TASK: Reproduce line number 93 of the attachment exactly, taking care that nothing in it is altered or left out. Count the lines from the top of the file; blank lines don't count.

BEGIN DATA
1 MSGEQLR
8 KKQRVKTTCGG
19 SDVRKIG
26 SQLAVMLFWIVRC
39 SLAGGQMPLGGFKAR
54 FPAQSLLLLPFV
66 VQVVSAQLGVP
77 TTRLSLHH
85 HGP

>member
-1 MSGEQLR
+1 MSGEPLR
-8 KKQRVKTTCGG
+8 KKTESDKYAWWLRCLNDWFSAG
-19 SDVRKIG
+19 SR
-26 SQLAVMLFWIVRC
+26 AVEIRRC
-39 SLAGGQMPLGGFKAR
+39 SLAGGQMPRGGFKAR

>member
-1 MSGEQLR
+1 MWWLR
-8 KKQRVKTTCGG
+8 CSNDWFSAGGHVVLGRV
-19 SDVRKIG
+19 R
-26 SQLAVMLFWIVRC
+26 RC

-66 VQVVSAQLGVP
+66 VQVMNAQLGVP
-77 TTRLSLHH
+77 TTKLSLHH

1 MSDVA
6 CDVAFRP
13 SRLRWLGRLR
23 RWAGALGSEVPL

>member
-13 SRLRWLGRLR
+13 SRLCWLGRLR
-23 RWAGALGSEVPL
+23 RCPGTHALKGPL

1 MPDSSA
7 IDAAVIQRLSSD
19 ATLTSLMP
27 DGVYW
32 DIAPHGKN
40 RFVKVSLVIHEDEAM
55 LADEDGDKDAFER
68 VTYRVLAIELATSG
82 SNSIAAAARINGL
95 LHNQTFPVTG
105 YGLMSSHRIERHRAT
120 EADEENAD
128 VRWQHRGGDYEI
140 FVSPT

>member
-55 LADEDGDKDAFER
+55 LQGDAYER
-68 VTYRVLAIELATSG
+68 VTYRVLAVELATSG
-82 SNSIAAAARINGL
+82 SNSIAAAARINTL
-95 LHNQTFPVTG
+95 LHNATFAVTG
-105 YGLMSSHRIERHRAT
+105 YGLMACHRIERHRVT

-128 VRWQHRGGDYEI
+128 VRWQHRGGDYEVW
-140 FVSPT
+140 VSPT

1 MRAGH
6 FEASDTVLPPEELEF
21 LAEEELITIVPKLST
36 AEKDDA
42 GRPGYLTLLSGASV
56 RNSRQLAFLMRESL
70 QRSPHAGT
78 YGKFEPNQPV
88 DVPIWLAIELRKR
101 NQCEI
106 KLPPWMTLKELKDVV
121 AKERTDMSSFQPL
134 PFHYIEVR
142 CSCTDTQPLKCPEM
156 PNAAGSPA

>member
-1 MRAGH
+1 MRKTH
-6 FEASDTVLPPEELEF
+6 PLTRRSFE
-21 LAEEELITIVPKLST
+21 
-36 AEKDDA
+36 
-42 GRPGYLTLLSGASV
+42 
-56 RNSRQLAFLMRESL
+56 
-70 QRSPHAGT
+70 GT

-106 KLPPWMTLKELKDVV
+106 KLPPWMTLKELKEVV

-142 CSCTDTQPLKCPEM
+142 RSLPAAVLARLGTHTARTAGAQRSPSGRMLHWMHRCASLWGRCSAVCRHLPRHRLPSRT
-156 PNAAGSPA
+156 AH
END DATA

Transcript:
+21 